Lilian Baylis Studio Theatre, Sadler’s Wells, London
November 3, 2018
Hidden away in the Lilian Baylis Studio at Sadler’s Wells last weekend was a rare treat, especially for those who love dance and Dylan Thomas. It came courtesy of Ballet Cymru and a fresh, new two-part programme: Dylan Thomas – A Child’s Christmas, Poems and Tiger Eggs, that first features dances to a series of readings of the poet’s work in all its varying moods, followed by a delightful interpretation of his classic A Child’s Christmas in Wales. As an extra plus, the text was narrated live by singer/songwriter, author and broadcaster Cerys Matthews; and her and Mason Neely’s original music played part-live by Jazzwise’s Jazz Instrumentalist of the Year, Arun Ghosh.
Those who enjoy Thomas will find many of their favourite poems and prose in the first half, including some of his most famous including ‘Should Lantern’s Shine’. A delicious opening solo by Beth Meadway is full of changes of direction, long lines and stretching sinews, yet all done with a soft continuity. It matches perfectly the melodic rise and fall of the words and their narration, while hinting at the mood and intent behind the brief poem that’s about the young narrator’s attempts to find a valid guide in life. There’s a more upbeat and playful duet as Meadway is joined by Daniel Morrison and then others. More obvious word associations come later, the whole cast looking skywards to the words “The ball I threw while playing in the park, has not yet reached the ground.”
As the words come and go, it’s impossible not to disassociate the text from the dance. But who would want to cast aside such gorgeous use of language? Darius James and Amy Doughty’s choreography illustrates the poems, switching between reflecting their sound and extracting literal sense, not always easy as Thomas’ sometimes near-surreal use of words can defy any choreography to spring literally from meaning.
Picking out favourite dances is difficult but, apart from the super opening, I particularly enjoyed the ensemble dance to ‘Laugherne’, an expression of Thomas’ love for the town. It’s impossible not to smile when you hear, “Now, some people live in Laugharne because they were born in Laugharne and saw no good reason to move; others migrated here, for a number of curious reasons, from places as distant and improbable as Tonypandy, or even England.”
The text of ‘To Being But Men’ is appropriately matched with a pleasing male quartet. There are plenty of leaps and turns, but all done with a near adagio-quality and delicacy, as the choreography plays with the idea of “Letting our syllables be soft, for fear of waking the rooks.” I also very much liked ‘The Hunchback in the Park’ with its super solo of rolls and turns by Miguel Fernandes, and ‘Do not go gently into that good night’, a duet for Krystal Lowe and Meadway, with music unusually from a harmonium.
I wasn’t so keen on ‘And Death Shall Have No Dominion’, which sees four couples in awkward-looking pushing and pulling but it’s a gorgeous half hour or so that simply flies past with the company looking as good as I can ever remember.
Thomas’ A Child’s Christmas in Wales has become a firm favourite with all ages. It dates from 1952, having its roots in an earlier 1945 piece for BBC Radio Children’s Hour, but it remains timeless. The text features various anecdotal memories of Christmas from the viewpoint of a young boy. Just as children are want to do, they flip from one to the next in an instant.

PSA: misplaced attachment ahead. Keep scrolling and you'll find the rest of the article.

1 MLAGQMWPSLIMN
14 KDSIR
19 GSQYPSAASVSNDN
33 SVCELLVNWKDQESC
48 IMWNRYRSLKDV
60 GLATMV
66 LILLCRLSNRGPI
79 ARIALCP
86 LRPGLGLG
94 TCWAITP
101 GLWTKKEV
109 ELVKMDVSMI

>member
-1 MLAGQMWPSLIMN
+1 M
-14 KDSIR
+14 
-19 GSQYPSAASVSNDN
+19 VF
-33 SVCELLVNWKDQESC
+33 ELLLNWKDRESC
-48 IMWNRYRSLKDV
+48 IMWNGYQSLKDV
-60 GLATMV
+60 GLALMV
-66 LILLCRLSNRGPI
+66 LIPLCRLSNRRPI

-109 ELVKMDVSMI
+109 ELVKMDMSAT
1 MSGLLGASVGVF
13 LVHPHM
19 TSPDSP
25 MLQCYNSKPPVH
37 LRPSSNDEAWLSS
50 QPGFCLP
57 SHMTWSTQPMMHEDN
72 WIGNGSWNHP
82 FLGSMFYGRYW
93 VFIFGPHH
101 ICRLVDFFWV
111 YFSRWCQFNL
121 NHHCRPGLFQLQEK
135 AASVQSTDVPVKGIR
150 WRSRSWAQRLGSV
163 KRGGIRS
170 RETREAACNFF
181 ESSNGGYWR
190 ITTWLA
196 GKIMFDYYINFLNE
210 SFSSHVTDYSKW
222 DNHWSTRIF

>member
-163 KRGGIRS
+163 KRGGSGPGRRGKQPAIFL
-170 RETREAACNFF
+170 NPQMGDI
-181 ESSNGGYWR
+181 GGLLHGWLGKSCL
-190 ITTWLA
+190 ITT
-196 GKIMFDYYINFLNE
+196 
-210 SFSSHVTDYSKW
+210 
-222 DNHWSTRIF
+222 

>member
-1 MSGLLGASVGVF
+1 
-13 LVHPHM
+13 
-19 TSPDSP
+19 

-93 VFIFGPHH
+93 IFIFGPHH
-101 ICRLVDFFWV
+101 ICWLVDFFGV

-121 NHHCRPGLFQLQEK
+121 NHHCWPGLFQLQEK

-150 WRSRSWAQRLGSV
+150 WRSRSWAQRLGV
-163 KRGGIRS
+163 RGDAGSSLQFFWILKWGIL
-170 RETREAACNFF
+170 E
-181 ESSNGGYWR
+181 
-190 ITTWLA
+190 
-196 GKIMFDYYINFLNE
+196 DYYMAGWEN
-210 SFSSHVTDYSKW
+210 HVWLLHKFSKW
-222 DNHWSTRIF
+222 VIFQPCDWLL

The ballet opens with a delightful film of children at a primary school explaining what Christmas is for them. It provides a neat link between present and past as dancers become the youngsters on film, before time rolls back as James and Doughty latch onto Thomas’ comedic text.
Past memories often get enlarged, for good or bad, about people, snow and more. James and Doughty fill the dance with delightfully exaggerated characters as they illustrate the words. It’s all to do with the way it’s done but, for once, grown-ups playing children works a treat.
With Xolisweh Richards and Fernandes as the two central children (the former effectively Dylan Thomas, the narrator), we witness the excitement of the fire at Mrs Prothero’s (better than snowballing her cats, we are told), and the yellow-helmeted firemen who turn up to put it out. Then there’s the postman who struggled through the snow and “crunched up to the doors and mittened on them manfully.” There are memories of presents: useful and useless. And, of course, “There are always Uncles at Christmas. The same Uncles.” Not to mention hippos and perhaps a ghost.
It’s beautifully wistful and nostalgic. It certainly reminded me of childhood Christmases, even if they were from a couple of generations later, and even if it is a look back through a rose-tinted lens. “It was snowing. It was always snowing at Christmas.” But then snow always was more exciting in childhood.
Matthews and Neely’s easy-going score matches it all beautifully, the music referencing familiar Christmas sounds, and hinting at traditional-sounding melodies. My only gripe is with the dancers silently mouthing the words when someone speaks in the text. It’s unnecessary and looks as false as it is.
For seasonal ballet with a difference, A Child’s Christmas in Wales is hard to beat. It is told from a child’s perspective but such is the way everything is done, you find yourself being transported back to your own childhood with no effort at all. You feel the wonder and the expectation as it leaves a warm festive glow. Lovely.
Dylan Thomas – A Child’s Christmas, Poems and Tiger Eggs by Ballet Cymru continues on tour to December 11. Visit welshballet.co.uk for dates, venues and links to book tickets.